In an unprecedented move, leaders from throughout California’s businesses and health care industry have joined forces to establish standards and a strategy to create an advanced data communications infrastructure for health care. No other state in this country has begun such a bold effort of this scale to improve quality of care.
The effort will be greatly aided by a $1.2 million grant awarded by the California HealthCare Foundation to the Pacific Business Group on Health (PBGH) and the National IPA Coalition (NIPAC) to organize and administer the process.
The grant will enable purchasers, health plans, and providers to improve the flow of information throughout the health care delivery system in California. “Consumers will be the major beneficiaries,” said Peter Wald, M.D., of ARCO and chairman of the PBGH Data Committee. “Because of this effort, doctors will get better information faster, patients will be able to make more informed health care decisions with their doctors, and patients will be able to make more informed health care decisions with their doctors, and patients and purchasers both will see what value they are getting for there money.”
Health care continues to generate tremendous amounts of paper, relying on manual labor that results in costly delays, duplication of effort, and unsatisfactory service. The project will develop high-speed electronic data communications among physicians, health plans, and purchasers, speeding transmission of essential information. Data concerning health plan eligibility, coverages, and benefits, appointments and encounters, treatment protocols and technical bulletins, lab tests, drug interactions, health plan performance, and quality indicators are examples.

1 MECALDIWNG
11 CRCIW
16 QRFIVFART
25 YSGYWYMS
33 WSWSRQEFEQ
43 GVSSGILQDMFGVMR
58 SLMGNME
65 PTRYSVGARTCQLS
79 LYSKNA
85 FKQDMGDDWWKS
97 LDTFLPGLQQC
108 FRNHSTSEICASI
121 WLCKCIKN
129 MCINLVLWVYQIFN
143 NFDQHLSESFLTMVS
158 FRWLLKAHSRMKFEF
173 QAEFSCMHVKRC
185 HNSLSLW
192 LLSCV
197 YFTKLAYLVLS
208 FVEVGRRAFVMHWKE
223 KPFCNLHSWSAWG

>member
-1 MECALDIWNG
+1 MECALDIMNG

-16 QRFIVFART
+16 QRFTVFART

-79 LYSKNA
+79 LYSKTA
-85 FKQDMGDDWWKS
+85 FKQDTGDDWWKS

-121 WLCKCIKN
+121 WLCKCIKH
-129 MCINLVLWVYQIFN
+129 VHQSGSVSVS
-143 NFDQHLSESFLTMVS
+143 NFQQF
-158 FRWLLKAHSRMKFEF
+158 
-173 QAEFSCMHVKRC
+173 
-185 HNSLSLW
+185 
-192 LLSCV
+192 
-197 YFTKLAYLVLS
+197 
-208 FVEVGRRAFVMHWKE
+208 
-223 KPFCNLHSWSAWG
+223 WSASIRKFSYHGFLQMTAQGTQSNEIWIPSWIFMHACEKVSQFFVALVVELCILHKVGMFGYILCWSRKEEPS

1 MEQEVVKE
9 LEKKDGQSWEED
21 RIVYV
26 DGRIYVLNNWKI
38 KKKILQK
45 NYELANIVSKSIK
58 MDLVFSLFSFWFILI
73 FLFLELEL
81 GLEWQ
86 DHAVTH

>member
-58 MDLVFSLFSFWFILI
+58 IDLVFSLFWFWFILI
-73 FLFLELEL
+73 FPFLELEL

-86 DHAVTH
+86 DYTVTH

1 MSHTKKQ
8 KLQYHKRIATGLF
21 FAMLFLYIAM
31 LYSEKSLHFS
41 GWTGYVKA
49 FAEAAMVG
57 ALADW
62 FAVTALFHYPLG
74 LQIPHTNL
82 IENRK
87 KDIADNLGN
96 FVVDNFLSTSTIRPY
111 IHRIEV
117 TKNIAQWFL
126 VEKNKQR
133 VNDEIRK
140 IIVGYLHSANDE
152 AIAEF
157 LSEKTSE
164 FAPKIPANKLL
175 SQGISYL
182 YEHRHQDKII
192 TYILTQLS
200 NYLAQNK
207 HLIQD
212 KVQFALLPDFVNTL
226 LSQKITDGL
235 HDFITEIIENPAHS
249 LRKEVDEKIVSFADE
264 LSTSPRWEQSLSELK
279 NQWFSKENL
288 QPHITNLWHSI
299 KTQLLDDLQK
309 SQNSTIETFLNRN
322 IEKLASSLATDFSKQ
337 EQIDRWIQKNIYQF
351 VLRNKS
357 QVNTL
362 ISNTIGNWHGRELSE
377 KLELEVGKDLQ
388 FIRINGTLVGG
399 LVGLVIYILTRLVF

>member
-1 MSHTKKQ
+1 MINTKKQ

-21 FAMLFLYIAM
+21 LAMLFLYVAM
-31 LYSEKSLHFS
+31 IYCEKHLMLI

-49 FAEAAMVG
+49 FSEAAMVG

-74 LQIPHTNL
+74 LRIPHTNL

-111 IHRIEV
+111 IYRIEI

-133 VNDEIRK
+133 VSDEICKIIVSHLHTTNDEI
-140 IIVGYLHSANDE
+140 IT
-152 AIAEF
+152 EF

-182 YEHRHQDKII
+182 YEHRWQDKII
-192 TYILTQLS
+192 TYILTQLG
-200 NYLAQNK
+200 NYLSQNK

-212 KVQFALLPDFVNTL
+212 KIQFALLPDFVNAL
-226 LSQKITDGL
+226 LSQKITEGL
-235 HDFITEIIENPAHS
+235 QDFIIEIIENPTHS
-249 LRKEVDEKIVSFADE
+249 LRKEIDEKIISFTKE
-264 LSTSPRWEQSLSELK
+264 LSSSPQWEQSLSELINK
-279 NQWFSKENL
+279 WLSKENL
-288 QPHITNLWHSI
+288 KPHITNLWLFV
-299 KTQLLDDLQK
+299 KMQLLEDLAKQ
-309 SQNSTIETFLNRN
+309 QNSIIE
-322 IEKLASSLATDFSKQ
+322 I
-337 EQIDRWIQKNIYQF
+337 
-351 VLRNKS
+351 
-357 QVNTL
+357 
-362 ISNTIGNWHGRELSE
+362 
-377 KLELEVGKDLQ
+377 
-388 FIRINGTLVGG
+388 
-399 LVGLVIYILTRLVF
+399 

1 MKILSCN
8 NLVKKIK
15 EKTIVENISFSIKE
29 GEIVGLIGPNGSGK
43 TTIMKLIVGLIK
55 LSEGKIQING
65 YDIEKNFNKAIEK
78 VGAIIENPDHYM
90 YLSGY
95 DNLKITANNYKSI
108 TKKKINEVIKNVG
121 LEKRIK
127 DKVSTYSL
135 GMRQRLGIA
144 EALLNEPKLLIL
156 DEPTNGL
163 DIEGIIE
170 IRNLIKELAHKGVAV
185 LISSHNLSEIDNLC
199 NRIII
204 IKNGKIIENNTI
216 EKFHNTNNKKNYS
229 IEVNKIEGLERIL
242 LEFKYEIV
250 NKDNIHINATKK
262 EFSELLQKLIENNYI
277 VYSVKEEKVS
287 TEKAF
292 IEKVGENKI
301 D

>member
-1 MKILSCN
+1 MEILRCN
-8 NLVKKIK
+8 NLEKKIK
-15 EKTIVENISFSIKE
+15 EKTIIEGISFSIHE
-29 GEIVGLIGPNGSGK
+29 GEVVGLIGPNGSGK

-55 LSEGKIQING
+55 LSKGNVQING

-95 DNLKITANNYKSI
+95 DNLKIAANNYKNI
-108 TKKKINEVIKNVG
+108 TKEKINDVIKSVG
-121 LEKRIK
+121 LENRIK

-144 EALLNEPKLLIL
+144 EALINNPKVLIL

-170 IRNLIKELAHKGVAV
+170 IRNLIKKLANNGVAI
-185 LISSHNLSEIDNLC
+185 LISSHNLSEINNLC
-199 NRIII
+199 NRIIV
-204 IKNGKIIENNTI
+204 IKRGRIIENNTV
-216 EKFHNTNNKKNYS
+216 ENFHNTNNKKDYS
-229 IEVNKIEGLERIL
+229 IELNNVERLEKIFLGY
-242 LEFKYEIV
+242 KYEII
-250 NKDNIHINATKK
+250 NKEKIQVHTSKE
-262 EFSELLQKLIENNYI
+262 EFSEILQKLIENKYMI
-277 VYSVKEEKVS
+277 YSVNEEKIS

The health care information infrastructure project, which came together in later 1996, is a broad-based effort among California businesses, physician organizations, health plans, hospitals and affiliated health care systems that have agreed to collaborate on standards, cooperate on implementation, and compete on quality. Besides PBGH and NIPAC, other organizations involved in the project include the California Association of Health Plans (CAHP), American Medical Group Association (AMGA), California Medical Association (CMA), and the California Healthcare Association (CHA). “Our board is solidly behind this effort to move from existing closed, proprietary information systems that have difficulty communicating with one another to a more open, collaborative model that will facilitate the flow of needed information in health care,” said Arthur Southam, M.D., chairman of the CAHP Board of Directors and president and CEO of Health Net.
The first step is to agree on a common set of data standards for patient eligibility, pharmacy, laboratory and clinical encounter records. Distinct work groups are being formed around each of these areas. Once standards are implemented, health plans and providers can electronically network with each other through an electronic data interchange (EDI). A special consumer advisory council will review work group recommendations to ensure that they include appropriate safeguards to protect patient confidentiality.
“We have an overriding responsibility to protect the confidentiality of patients’ medical information,” said Jack Lewin, M.D., CEO of CMA. “While protecting the confidentiality, we also have an equally important responsibility to look carefully at the effects of our care, what quality we provide and how we can improve that quality even more.
The grant is for the first phase of a three-year effort. It will enable PBGH and NIPAC to maintain momentum on the project, working collaboratively with other stakeholders to reach agreement on standards and their implementation. In addition, the grant will support the hiring of staff and expert consultants by PBGH and NIPAC to help guide and inform the project. Significant resources will also be provided by health plans and providers as they update their system to conform to the common standards and implement EDI. The participants hope to achieve measurable improvements in the quality of health care information for California.
About the California Health Care Foundation
The California Health Care Foundation is dedicated to advancing meaningful, measurable improvements in the way the health care delivery system provides care to the people of California, particularly those with low incomes and those whose needs are not well served by the status quo. We work to ensure that people have access to the care they need, when they need it, at a price they can afford.